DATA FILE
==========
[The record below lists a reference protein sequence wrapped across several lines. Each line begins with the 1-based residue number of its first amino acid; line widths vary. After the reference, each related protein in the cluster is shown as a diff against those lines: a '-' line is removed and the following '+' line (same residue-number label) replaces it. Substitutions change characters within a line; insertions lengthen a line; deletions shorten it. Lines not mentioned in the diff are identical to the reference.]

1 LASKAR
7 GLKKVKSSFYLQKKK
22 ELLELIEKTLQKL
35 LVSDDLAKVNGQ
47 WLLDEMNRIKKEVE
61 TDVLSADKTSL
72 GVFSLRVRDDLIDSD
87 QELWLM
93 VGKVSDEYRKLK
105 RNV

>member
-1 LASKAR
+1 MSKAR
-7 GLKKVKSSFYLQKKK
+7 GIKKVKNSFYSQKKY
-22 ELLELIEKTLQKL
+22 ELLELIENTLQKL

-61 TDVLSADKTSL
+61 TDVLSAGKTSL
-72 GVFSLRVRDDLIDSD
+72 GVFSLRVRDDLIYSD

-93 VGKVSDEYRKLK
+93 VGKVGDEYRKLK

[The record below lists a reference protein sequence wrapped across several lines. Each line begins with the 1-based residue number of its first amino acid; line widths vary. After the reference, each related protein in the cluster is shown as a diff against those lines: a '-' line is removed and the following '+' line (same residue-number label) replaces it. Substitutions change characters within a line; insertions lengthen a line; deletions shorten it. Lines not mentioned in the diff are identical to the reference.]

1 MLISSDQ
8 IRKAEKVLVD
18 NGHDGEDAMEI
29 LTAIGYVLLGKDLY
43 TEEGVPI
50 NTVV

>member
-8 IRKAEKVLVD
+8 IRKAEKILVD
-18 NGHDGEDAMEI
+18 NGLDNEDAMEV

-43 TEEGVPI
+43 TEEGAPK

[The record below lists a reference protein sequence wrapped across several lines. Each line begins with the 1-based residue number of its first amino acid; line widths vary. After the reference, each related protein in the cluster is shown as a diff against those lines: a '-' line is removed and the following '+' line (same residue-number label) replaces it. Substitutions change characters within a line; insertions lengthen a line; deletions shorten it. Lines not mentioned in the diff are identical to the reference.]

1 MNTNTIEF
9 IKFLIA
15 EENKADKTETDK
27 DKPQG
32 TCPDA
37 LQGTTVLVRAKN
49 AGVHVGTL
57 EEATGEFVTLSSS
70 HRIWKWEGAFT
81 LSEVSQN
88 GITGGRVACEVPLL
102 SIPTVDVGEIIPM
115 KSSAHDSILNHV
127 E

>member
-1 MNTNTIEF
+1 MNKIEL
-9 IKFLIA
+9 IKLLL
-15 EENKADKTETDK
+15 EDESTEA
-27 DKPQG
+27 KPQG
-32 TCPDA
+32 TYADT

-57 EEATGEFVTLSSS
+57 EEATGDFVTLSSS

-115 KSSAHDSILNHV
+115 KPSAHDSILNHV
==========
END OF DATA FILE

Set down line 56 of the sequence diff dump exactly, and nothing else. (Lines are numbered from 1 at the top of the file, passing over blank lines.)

+1 MNKIEL